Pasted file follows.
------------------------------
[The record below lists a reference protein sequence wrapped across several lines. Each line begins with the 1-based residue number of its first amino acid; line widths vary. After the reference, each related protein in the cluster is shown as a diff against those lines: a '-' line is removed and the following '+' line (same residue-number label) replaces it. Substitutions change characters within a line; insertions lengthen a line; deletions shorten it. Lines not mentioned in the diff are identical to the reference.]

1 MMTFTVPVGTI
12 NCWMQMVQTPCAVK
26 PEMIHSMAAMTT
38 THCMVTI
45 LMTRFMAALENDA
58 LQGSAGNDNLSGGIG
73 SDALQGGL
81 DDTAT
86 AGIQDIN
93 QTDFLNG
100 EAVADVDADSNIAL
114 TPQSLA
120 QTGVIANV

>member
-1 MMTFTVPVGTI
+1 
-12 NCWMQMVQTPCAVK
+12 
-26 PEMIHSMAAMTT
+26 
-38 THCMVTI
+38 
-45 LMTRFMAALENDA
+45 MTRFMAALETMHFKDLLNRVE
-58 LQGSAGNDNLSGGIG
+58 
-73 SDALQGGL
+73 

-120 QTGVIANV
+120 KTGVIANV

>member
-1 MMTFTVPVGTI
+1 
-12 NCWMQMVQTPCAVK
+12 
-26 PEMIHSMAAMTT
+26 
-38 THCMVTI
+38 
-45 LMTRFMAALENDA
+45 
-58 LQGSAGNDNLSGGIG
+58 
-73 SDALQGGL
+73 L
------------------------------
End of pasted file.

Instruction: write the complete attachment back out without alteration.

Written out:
[The record below lists a reference protein sequence wrapped across several lines. Each line begins with the 1-based residue number of its first amino acid; line widths vary. After the reference, each related protein in the cluster is shown as a diff against those lines: a '-' line is removed and the following '+' line (same residue-number label) replaces it. Substitutions change characters within a line; insertions lengthen a line; deletions shorten it. Lines not mentioned in the diff are identical to the reference.]

1 MMTFTVPVGTI
12 NCWMQMVQTPCAVK
26 PEMIHSMAAMTT
38 THCMVTI
45 LMTRFMAALENDA
58 LQGSAGNDNLSGGIG
73 SDALQGGL
81 DDTAT
86 AGIQDIN
93 QTDFLNG
100 EAVADVDADSNIAL
114 TPQSLA
120 QTGVIANV

>member
-1 MMTFTVPVGTI
+1 
-12 NCWMQMVQTPCAVK
+12 
-26 PEMIHSMAAMTT
+26 
-38 THCMVTI
+38 
-45 LMTRFMAALENDA
+45 MTRFMAALETMHFKDLLNRVE
-58 LQGSAGNDNLSGGIG
+58 
-73 SDALQGGL
+73 

-120 QTGVIANV
+120 KTGVIANV

>member
-1 MMTFTVPVGTI
+1 
-12 NCWMQMVQTPCAVK
+12 
-26 PEMIHSMAAMTT
+26 
-38 THCMVTI
+38 
-45 LMTRFMAALENDA
+45 
-58 LQGSAGNDNLSGGIG
+58 
-73 SDALQGGL
+73 L